Constructivism in science education

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Constructivism has been considered as a dominant paradigm, or research programme,[1] in the field of science education. The term constructivism is widely used in many fields, and not always with quite the same intention. This entry offers an account of how constructivism is most commonly understood in science education.


Science Education is now an established field within Education, and worldwide has its own journals, conferences, university departments and so forth.[2] Although a diverse field, a major influence on its development was research considered to be undertaken from a constructivist perspective on learning, and supporting approaches to teaching that themselves became labelled constructivist. Thus, this constructivism was largely of a psychological flavour, often drawing on the work of Jean Piaget,[3][4] David Ausubel,[5] Robert M. Gagné [6] and Jerome Bruner.[7] One influential group of science education researchers were also heavily influenced by George Kelly (psychologist)'s Personal Construct Theory.[8] The work of Lev Vygotsky [9][10] (since being championed in the West by Jerome Bruner) has also been increasingly influential.

These workers from psychology informed the first generation of science education researchers. Active research groups developed in centres like the University of Waikato (Aotearoa/New Zealand), University of Leeds (UK) and University of Surrey (UK), with a strong interest in students' ideas in science (formed before, or during instruction) as these were recognised as being highly influential on future learning, and so whether canonical scientific would be learnt. This work, sometimes labelled the 'alternative conceptions movement' was motivated by a series of influential publications on children's ideas in science and their implications for learning (and so for how teaching should be planned to take them into account). Whilst a range of influential papers could be cited it has been suggested that a number of seminar contributions [11][12][13][14][15] in effect set out the commitments, or 'hard core' of a constructivist research programme into the learning and teaching of science.[16][17] The perspective was also the focus of a number of books aimed at the science education community - researchers and teachers.[18][19][20]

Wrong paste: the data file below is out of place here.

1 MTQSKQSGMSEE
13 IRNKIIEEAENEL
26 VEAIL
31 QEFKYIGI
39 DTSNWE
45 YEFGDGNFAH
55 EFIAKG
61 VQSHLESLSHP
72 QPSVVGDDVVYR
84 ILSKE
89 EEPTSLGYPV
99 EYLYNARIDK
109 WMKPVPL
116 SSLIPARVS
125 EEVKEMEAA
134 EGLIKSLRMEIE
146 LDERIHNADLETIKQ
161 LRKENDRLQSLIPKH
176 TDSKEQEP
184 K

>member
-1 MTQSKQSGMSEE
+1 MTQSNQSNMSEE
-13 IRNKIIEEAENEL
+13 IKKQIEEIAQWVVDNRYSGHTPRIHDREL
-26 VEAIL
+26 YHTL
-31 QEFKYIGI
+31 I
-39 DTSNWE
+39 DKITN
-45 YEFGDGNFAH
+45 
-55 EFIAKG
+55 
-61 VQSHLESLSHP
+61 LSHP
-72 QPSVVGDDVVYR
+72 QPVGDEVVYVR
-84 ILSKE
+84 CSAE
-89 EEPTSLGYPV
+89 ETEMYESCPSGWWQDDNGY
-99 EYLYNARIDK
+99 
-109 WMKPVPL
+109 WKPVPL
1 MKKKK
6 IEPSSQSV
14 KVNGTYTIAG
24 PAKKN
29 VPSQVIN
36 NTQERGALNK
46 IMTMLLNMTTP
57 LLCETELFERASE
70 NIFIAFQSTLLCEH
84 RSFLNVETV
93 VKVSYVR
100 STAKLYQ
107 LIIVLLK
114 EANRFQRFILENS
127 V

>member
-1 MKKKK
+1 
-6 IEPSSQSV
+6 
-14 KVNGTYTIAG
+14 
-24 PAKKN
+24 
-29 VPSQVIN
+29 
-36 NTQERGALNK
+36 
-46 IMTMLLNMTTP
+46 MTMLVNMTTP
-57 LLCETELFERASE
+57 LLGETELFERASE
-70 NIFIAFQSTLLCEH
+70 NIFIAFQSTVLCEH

These papers presented learning as process of personal sense making, and an iterative matter such that what is learnt was channelled by existing knowledge and understanding (whether canonical or alternative), and teaching as needing to take learners' existing ideas into account in teaching. The research programme soon amounted to thousands of studies on aspects of students' (of different ages and educational levels, from different countries) thinking and learning in science topics.[21]


There have been a wide range of criticisms of constructivist work in science, including strong criticism from philosophical perspectives.[22][23] Such criticisms have done little to stem the influence of the perspective, perhaps because they tend not to refer to the core tenets of constructivism as an approach based on learning theory and research from cognitive science.[17]

Alternative conceptions and conceptual frameworks in science education[edit]